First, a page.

The big businessmen, pleased with the new government that was going to put the organized workers in their place and leave management to run its business as it wished, were asked to cough up. This they agreed to do at a meeting on February 20 at Goering's Reichstag President's Palace, at which Dr. Schacht acted as host and Goering and Hitler laid down the line to a couple of dozen of Germany's leading magnates, including Krupp von Bohlen, who had become an enthusiastic Nazi overnight, Bosch and Schnitzler of I. G. Farben, and Voegler, head of the United Steel Works. The record of this secret meeting has been preserved.

Hitler began a long speech with a sop to the industrialists. "Private enterprise," he said, "cannot be maintained in the age of democracy; it is conceivable only if the people have a sound idea of authority and personality . . . All the worldly goods we possess we owe to the struggle of the chosen . . . We must not forget that all the benefits of culture must be introduced more or less with an iron fist." He promised the businessmen that he would "eliminate" the Marxists and restore the Wehrmacht (the latter was of special interest to such industries as Krupp, United Steel and I. G. Farben, which stood to gain the most from rearmament). "Now we stand before the last election," Hitler concluded, and he promised his listeners that "regardless of the outcome, there will be no retreat." If he did not win, he would stay in power "by other means . . . with other weapons." Goering, talking more to the immediate point, stressed the necessity of "financial sacrifices" which "surely would be much easier for industry to bear if it realized that the election of March fifth will surely be the last one for the next ten years, probably even for the next hundred years."

All this was made clear enough to the assembled industrialists and they responded with enthusiasm to the promise of the end of the infernal elections, of democracy and disarmament. Krupp, the munitions king, who, according to Thyssen, had urged Hindenburg on January 29 not to appoint Hitler, jumped up and expressed to the Chancellor the "gratitude" of the businessmen "for having given us such a clear picture." Dr. Schacht then passed the hat. "I collected three million marks," he recalled at Nuremberg.(3)

On January 31, 1933, the day after Hitler was named Chancellor, Goebbels wrote in his diary: "In a conference with the Fuehrer we lay down the line for the fight against the Red terror. For the moment we shall abstain from direct countermeasures. The Bolshevik attempt at revolution must first burst into flame. At the proper moment we shall strike."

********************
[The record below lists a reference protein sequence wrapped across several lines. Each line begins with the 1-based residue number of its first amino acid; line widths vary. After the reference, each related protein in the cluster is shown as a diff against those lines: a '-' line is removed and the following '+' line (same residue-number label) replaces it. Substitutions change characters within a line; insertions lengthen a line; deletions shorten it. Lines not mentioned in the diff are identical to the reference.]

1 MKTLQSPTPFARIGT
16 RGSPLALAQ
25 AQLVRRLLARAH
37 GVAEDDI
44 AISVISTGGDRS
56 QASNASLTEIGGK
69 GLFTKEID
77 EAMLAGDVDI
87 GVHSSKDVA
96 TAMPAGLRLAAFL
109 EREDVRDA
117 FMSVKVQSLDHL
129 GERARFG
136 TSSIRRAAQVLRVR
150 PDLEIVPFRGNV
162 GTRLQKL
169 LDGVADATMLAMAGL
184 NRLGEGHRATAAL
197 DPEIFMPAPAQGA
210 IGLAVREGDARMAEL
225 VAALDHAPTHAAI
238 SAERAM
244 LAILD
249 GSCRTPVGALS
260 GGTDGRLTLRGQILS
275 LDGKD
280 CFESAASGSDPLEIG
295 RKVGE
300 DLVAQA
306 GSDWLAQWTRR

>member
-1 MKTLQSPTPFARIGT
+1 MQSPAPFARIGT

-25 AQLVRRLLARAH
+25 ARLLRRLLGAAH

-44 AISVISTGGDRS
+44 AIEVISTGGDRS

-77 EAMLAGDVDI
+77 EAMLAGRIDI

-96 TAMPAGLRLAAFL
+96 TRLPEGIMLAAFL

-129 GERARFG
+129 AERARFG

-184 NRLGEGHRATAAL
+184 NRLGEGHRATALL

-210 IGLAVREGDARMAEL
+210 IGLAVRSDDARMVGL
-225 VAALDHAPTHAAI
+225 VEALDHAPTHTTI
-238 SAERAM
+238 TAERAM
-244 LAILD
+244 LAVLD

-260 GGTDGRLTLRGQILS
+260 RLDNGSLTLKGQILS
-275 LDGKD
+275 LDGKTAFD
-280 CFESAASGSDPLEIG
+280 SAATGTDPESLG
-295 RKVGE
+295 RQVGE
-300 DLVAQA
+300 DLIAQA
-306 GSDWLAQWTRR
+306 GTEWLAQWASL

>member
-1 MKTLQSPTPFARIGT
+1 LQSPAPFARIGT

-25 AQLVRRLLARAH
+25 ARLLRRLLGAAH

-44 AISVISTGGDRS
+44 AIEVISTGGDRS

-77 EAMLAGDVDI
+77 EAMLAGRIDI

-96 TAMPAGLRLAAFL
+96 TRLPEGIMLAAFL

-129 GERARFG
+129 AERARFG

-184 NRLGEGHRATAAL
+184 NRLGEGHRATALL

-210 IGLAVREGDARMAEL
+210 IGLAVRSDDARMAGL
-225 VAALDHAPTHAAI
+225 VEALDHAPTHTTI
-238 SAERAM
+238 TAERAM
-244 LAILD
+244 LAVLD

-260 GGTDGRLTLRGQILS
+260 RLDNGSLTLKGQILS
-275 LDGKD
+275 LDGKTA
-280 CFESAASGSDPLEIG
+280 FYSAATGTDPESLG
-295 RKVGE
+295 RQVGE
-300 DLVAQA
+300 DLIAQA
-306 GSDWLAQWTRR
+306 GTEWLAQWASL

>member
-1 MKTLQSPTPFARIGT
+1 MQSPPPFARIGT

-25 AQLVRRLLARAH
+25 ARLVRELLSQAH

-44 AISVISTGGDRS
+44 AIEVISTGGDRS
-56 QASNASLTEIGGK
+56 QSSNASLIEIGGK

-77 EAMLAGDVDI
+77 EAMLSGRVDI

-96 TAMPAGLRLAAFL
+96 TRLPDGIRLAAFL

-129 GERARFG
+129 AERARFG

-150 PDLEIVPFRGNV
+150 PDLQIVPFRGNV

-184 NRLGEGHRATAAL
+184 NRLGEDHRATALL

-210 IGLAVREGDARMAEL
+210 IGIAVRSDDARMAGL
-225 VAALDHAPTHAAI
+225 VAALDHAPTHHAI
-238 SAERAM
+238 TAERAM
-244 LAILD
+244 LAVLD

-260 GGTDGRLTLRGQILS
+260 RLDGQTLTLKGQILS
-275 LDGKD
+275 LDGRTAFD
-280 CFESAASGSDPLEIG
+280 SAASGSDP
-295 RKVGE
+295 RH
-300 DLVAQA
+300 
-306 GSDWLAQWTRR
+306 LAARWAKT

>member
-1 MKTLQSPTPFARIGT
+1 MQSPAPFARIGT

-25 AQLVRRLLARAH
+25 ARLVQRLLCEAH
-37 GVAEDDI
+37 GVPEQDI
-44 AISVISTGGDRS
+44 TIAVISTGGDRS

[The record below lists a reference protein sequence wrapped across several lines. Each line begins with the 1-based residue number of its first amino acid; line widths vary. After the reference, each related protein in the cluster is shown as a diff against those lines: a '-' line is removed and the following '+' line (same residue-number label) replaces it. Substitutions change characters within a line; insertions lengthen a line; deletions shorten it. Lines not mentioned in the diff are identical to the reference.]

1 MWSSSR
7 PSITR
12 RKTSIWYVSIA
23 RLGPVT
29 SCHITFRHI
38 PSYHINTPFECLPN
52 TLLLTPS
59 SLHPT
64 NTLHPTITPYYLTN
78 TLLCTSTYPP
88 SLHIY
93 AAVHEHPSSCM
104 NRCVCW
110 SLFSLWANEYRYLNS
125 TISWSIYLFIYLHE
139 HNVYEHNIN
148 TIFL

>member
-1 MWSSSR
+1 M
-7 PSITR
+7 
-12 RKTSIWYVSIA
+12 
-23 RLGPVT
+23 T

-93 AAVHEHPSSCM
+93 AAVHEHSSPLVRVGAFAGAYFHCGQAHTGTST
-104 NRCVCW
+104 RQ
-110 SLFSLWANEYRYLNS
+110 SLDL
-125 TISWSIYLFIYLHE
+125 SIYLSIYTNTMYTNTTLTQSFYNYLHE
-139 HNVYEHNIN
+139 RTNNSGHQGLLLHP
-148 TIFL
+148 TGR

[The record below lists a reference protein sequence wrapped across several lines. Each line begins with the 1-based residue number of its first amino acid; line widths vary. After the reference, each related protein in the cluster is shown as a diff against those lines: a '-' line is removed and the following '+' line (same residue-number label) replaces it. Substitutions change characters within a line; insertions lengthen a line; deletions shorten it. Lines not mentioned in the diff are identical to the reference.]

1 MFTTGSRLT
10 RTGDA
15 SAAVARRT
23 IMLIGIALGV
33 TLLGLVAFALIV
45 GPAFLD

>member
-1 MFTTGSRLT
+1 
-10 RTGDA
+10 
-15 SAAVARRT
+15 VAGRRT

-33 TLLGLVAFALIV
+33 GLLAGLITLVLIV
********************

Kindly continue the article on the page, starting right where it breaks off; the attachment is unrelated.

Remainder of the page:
Despite increasing provocation by the Nazi authorities there was no sign of a revolution, Communist or Socialist, bursting into flames as the electoral campaign got under way. By the beginning of February the Hitler government had banned all Communist meetings and shut down the Communist press. Social Democrat rallies were either forbidden or broken up by the S.A. rowdies, and the leading Socialist newspapers were continually suspended. Even the Catholic Center Party did not escape the Nazi terror. Stegerwald, the leader of the Catholic Trade Unions, was beaten by the Brownshirts when he attempted to address a meeting, and Bruening was obliged to seek police protection at another rally after S.A. troopers had wounded a number of his followers. Altogether fifty-one anti-Nazis were listed as murdered during the electoral campaign, and the Nazis claimed that eighteen of their own number had been done to death.

Goering's key position as Minister of the Interior of Prussia now began to be noticed. Ignoring the restraining hand of Papen, who as Premier of Prussia was supposedly above him, Goering removed hundreds of republican officials and replaced them with Nazis, mostly S.A. and S.S. officers. He ordered the police to avoid "at all costs" hostility to the S.A., the S.S. and the Stahlhelm but on the other hand to show no mercy to those who were "hostile to the State." He urged the police "to make use of firearms" and warned that those who didn't would be punished. This was an outright call for the shooting down of all who opposed Hitler by the police of a state (Prussia) which controlled two thirds of Germany. Just to make sure that the job would be ruthlessly done, Goering on February 22 established an auxiliary police force of 50,000 men, of whom 40,000 were drawn from the ranks of the S.A. and the S.S. and the rest from the Stahlhelm. Police power in Prussia was thus largely carried out by Nazi thugs. It was a rash German who appealed to such a "police" for protection against the Nazi terrorists.